Livonia, Mich., February 17, 2016 — Trinity Health today announced the recipients of grants under its Transforming Communities Initiative (TCI), a program that will result in the investment of about $80 million in grants, loans, community match dollars and services for six communities over the next five years. Recipients of the initial grants from Trinity Health of up to $500,000/per year are teams of collaborating partners who will use the funds and other benefits to work together to improve health and well-being in their respective communities.

All of the programs will focus specifically on policy, systems and environmental changes that can directly impact specifically identified areas of high local need and which can reduce tobacco use and obesity, leading drivers of preventable chronic diseases and high health care costs in the United States.

“The selected community partnerships have strong records transforming the health and well-being of their communities’ most vulnerable populations already,” said Bechara Choucair, M.D., senior vice president for Safety Net and Community Health. “We chose them for this support because their impressive proposals, highlighting their strategic collaborations and shared commitment, gave us confidence in even greater future success improving people’s lives. We know we are investing where change will occur.”

Recipients of Trinity Health’s inaugural TCI grants will receive up to $500,000 per year for the next five years as well as a number of other supportive services, including  technical, planning and investment assistance. They are:

  • Trenton Health Team, Trenton, N.J.: Program aims to increase access to and coordinate care for both medical and behavioral conditions, increase access to healthy foods with stores and farmers market, build new playgrounds, expand school breakfast program and create school gardens. Partners include, but are not limited to: St. Francis Medical Center, Trenton Health Team; NJ Partnership for Healthy Kids, Millhill Child & Family Development, Isles, Inc., Children’s Home Society and Children’s Futures.
  • Live Well Springfield TCI Partnership, Springfield, Mass.: Program aims to provide access to dentistry and provide fresh produce to early education centers and care providers using a purchasing system that supplies fresh produce from local farms and orchards. Partners include, but are not limited to: Mercy Medical Center and Live Well Springfield (LWS), a multi-sector community based coalition that includes over 26 organizations working in the city. Membership in LWS includes health care systems and FQHCs, higher education, childcare providers, local government, policy councils, food producers, refugee and immigrant service providers, youth development groups, and social service agencies.
  • Proviso Partners for Health, Maywood, Ill.: Programs aim to improve health by creating pathways to training and careers in the green economy, implementation of nutrition programs and lung health needs of Chicago’s communities. Partners include, but are not limited to:  Loyola University Medical Center and Proviso Partners for Health which consists of more than 25 committed individuals and organizations including businesses, daycare centers, schools, health care and social service organizations.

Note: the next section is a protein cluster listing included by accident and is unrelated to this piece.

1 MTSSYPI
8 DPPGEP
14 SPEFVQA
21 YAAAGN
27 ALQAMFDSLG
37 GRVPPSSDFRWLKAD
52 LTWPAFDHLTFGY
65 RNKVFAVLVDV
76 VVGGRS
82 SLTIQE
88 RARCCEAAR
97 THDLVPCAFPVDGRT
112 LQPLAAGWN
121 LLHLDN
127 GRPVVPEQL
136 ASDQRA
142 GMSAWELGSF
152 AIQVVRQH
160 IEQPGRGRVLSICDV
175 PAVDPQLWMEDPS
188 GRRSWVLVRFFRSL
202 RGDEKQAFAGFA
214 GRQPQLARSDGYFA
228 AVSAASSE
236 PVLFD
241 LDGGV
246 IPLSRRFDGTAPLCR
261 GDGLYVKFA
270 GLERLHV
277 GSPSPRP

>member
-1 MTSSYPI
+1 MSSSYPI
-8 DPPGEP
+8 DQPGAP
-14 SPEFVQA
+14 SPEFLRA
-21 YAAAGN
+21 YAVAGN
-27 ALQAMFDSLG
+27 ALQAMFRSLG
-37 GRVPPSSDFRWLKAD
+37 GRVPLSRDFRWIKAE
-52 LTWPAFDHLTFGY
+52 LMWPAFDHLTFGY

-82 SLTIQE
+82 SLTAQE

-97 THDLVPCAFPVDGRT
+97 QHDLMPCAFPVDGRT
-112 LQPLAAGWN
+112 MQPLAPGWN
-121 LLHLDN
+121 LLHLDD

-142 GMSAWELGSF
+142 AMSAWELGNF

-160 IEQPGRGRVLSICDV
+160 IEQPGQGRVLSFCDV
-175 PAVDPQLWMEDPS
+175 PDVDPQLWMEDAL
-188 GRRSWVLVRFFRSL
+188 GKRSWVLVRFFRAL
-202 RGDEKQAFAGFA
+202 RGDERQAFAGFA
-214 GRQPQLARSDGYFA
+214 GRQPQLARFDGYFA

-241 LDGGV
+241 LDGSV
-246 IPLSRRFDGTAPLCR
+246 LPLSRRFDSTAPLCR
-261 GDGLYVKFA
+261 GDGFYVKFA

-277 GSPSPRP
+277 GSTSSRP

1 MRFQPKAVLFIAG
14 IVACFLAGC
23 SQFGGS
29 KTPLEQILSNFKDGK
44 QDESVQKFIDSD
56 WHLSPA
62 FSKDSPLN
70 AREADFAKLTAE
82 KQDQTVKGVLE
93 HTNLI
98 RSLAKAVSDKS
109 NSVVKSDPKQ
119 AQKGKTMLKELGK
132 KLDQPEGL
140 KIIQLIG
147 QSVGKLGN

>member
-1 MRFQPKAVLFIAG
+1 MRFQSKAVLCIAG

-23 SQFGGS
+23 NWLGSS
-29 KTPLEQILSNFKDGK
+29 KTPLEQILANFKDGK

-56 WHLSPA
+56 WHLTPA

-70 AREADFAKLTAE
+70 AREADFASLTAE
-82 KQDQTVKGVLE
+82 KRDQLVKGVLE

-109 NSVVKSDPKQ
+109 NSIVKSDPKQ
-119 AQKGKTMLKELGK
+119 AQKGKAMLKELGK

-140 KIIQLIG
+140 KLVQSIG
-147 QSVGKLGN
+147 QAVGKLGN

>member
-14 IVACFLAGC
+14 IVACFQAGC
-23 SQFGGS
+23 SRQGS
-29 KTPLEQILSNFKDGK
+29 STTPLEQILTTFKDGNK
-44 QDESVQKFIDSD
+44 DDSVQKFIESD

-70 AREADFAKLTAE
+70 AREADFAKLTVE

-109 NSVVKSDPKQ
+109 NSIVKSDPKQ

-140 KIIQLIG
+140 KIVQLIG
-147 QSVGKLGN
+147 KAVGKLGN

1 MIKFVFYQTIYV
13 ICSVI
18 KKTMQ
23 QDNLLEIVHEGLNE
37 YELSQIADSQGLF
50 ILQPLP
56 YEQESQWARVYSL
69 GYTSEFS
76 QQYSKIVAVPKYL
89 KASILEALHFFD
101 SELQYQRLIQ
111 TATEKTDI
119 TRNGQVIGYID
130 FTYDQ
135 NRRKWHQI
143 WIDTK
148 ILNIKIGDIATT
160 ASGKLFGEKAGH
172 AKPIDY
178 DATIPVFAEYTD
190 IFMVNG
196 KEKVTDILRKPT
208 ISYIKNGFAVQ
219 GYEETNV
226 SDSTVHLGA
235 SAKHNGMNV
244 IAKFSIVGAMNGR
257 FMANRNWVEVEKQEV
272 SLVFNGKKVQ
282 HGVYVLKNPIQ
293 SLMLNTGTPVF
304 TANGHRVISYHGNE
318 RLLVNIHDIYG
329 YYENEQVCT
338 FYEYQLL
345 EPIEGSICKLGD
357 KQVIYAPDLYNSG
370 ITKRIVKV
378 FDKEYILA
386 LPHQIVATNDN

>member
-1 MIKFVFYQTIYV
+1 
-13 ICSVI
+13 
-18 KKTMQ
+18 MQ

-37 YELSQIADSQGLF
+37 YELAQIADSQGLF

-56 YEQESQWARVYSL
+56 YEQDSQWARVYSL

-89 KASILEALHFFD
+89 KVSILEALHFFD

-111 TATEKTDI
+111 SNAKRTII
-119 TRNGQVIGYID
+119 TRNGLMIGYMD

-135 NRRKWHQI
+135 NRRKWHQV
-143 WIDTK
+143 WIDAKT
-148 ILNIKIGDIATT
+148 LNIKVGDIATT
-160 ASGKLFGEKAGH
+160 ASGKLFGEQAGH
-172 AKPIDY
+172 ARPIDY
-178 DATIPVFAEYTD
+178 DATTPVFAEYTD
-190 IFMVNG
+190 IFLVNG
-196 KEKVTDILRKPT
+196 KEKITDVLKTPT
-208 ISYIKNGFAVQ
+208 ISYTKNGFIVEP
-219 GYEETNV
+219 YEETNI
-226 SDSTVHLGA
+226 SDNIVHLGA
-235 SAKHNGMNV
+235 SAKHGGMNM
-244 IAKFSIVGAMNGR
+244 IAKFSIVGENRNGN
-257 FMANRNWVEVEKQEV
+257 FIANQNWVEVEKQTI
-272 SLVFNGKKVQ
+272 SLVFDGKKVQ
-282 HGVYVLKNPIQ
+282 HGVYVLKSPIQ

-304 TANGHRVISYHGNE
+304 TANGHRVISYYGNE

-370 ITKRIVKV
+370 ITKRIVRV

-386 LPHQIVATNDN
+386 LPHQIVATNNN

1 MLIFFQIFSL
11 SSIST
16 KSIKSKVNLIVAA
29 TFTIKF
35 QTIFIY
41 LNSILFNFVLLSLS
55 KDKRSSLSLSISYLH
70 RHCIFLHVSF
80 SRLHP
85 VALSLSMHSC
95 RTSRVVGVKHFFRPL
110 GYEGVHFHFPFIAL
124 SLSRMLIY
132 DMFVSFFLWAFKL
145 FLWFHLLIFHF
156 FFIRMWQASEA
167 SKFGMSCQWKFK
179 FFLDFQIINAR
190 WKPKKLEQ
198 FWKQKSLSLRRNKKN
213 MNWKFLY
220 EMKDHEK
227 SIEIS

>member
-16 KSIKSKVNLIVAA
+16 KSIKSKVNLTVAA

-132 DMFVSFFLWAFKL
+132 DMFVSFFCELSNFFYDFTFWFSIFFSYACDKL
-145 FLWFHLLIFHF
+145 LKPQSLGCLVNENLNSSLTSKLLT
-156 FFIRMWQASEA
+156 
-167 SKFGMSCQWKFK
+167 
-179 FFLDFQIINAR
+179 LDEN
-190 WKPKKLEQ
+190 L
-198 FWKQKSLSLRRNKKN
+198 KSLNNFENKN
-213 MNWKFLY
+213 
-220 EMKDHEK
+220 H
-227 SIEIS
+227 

• Healthy Montgomery, Silver Spring, M.D.: Program aims to reduce chronic disease rates in Prince George’s County. Partners include, but are not limited to: Holy Cross Health; Institute for Public Health Innovation; Department of Health and Human Services; Impact Silver Spring; CHEER; CASA de Maryland; Centro Nia; Family Services, Inc.; Chamber of Commerce
  • Promise Partnership, Boise, Idaho: Program aims to address factors related to poor diet, inactivity and tobacco use within the Treasure Valley. Partners include, but are not limited to: Saint Alphonsus Regional Medical Center, United Way of Treasure Valley, Inc., Cities of Boise & Caldwell, Boise, Nampa, Caldwell School Districts, Central &, Southwest health Districts, Community Health Clinics, Treasure Valley Education Partnership, St. Luke’s Health System and Boise State University.
  • Syracuse Health Coalition, Syracuse, N.Y.: Program aims to fund efforts addressing local breast-feeding policies, increased access to indoor recreational space, and implementation of elements of the city’s complete streets plan.. Partners include, but are not limited to: St. Joseph’s Hospital Health Center, Onondaga County Health Department, The Near Westside Initiative, Movement on Main, The Near Northside Urban Partnership, Nojaim’s Grocery, The Lerner Center for PH Promotion and HealtheConnections.

In a later phase of the program, low-interest investment loans supporting interventions related to social determinants of health will be made by Trinity Health to community and economic development organizations in the communities served by all Trinity Health hospitals. They will be used to address specific issues including access to food, housing circumstances and early childhood issues.

A select list of strategies to be prioritized during phase one include:

  • Advocating for Tobacco 21 policies
  • Developing and implementing Complete Streets plans
  • Establishing nutrition and beverage standards and/or policies in head start programs, daycare centers and schools
  • Encouraging enhanced breast-feeding policies
  • Expanding physical activity in schools

While the program is slated for five years, program leaders have planned for long-term program sustainability by including plans for optimizing partnerships and leveraging local match dollars. The TCI is one of many of Trinity Health initiatives aimed at achieving better health, better care, and lower costs for high-cost, complex patients, and especially for vulnerable populations and those who are poor.